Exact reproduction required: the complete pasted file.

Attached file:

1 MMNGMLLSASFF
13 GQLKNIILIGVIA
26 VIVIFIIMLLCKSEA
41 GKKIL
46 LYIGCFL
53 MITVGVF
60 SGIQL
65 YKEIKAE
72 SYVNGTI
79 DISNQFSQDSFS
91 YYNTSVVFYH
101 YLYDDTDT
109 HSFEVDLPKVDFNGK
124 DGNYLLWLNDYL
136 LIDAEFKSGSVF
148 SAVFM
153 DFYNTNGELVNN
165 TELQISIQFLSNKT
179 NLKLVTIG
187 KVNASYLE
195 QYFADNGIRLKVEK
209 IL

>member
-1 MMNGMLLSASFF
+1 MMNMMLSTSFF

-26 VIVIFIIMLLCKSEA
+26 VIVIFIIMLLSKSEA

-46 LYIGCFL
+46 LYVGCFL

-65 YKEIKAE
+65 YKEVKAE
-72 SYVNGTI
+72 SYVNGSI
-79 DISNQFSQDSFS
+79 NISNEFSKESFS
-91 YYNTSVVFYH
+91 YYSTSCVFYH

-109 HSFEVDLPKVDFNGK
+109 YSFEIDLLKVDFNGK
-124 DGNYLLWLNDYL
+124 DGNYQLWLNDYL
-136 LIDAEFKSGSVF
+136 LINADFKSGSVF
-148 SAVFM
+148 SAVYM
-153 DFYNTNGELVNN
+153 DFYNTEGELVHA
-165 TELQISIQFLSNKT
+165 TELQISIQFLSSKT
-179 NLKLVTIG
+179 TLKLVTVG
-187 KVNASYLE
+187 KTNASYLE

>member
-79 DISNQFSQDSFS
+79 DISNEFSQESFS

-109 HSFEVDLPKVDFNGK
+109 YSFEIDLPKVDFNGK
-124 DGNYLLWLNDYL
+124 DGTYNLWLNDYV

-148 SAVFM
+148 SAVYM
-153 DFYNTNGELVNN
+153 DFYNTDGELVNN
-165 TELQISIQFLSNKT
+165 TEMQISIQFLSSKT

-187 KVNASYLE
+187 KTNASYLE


1 MMNGMLLSASFF
13 GQLKNIILIGVIA
26 VIVIFIIMLLCKSEA
41 GKKIL
46 LYIGCFL
53 MITVGVF
60 SGIQL
65 YKEIKAE
72 SYVNGTI
79 DISNQFSQDSFS
91 YYNTSVVFYH
101 YLYDDTDT
109 HSFEVDLPKVDFNGK
124 DGNYLLWLNDYL
136 LIDAEFKSGSVF
148 SAVFM
153 DFYNTNGELVNN
165 TELQISIQFLSNKT
179 NLKLVTIG
187 KVNASYLE
195 QYFADNGIRLKVEK
209 IL

>member
-1 MMNGMLLSASFF
+1 MMNMMLSTSFF

-26 VIVIFIIMLLCKSEA
+26 VIVIFIIMLLSKSEA

-46 LYIGCFL
+46 LYVGCFL

-65 YKEIKAE
+65 YKEVKAE
-72 SYVNGTI
+72 SYVNGSI
-79 DISNQFSQDSFS
+79 NISNEFSKESFS
-91 YYNTSVVFYH
+91 YYSTSCVFYH

-109 HSFEVDLPKVDFNGK
+109 YSFEIDLLKVDFNGK
-124 DGNYLLWLNDYL
+124 DGNYQLWLNDYL
-136 LIDAEFKSGSVF
+136 LINADFKSGSVF
-148 SAVFM
+148 SAVYM
-153 DFYNTNGELVNN
+153 DFYNTEGELVHA
-165 TELQISIQFLSNKT
+165 TELQISIQFLSSKT
-179 NLKLVTIG
+179 TLKLVTVG
-187 KVNASYLE
+187 KTNASYLE

>member
-79 DISNQFSQDSFS
+79 DISNEFSQESFS

-109 HSFEVDLPKVDFNGK
+109 YSFEIDLPKVDFNGK
-124 DGNYLLWLNDYL
+124 DGTYNLWLNDYV

-148 SAVFM
+148 SAVYM
-153 DFYNTNGELVNN
+153 DFYNTDGELVNN
-165 TELQISIQFLSNKT
+165 TEMQISIQFLSSKT

-187 KVNASYLE
+187 KTNASYLE